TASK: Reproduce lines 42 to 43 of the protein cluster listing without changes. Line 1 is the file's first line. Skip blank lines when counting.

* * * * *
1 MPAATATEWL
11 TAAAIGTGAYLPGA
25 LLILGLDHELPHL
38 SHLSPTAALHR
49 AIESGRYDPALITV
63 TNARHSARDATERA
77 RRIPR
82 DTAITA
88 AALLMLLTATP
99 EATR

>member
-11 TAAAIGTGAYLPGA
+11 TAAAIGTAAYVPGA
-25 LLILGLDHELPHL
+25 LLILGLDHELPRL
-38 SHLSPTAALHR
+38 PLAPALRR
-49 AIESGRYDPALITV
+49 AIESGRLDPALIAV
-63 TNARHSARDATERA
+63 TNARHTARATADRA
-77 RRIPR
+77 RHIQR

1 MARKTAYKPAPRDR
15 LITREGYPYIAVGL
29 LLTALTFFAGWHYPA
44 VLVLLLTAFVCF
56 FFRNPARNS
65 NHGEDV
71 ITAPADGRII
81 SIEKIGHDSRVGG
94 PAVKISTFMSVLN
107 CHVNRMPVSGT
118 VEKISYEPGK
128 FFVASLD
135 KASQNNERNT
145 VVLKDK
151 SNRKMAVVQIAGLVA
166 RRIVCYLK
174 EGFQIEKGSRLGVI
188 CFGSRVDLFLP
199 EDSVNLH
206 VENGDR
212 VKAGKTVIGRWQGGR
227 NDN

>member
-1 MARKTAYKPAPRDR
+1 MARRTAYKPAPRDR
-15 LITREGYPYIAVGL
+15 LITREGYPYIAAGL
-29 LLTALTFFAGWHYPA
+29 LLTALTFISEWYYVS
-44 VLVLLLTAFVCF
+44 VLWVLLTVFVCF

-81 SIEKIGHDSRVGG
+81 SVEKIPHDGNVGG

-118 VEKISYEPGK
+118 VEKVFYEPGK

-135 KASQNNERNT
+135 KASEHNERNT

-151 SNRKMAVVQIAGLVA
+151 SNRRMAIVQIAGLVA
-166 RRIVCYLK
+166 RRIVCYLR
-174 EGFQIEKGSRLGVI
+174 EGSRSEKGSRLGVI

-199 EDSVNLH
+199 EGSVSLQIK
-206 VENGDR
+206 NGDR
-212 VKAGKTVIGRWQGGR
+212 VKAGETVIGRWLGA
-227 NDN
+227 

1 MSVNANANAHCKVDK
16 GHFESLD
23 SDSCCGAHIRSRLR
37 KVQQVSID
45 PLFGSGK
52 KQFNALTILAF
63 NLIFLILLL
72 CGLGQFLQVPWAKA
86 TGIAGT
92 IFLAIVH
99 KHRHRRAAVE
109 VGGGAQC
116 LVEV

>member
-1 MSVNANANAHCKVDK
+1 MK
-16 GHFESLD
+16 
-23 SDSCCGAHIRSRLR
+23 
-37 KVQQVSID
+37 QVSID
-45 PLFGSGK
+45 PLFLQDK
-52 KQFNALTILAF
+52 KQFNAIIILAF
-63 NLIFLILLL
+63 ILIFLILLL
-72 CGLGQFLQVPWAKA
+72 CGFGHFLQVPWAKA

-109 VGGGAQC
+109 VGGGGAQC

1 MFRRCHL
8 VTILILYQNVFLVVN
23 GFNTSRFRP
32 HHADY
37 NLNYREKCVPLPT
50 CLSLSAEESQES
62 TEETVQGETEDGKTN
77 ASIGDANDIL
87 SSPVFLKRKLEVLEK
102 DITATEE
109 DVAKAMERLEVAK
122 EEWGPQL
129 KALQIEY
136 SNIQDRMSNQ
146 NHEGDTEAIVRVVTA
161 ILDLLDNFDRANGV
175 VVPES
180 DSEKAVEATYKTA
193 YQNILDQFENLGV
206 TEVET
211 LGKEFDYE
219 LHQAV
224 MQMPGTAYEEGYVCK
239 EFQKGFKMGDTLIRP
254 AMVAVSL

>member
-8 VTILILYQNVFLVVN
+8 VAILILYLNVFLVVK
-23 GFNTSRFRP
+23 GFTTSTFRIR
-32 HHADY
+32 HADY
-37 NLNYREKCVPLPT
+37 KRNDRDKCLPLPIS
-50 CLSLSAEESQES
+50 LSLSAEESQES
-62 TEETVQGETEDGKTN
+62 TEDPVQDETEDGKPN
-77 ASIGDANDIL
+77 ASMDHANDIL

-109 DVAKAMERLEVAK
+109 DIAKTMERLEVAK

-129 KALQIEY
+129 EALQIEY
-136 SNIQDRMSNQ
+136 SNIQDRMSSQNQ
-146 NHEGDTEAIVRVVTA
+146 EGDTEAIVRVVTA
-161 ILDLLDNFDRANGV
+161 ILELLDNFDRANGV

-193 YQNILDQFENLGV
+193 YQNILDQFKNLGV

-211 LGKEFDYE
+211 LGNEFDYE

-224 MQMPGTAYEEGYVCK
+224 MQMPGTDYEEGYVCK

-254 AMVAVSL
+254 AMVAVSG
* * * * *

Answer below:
199 EDSVNLH
206 VENGDR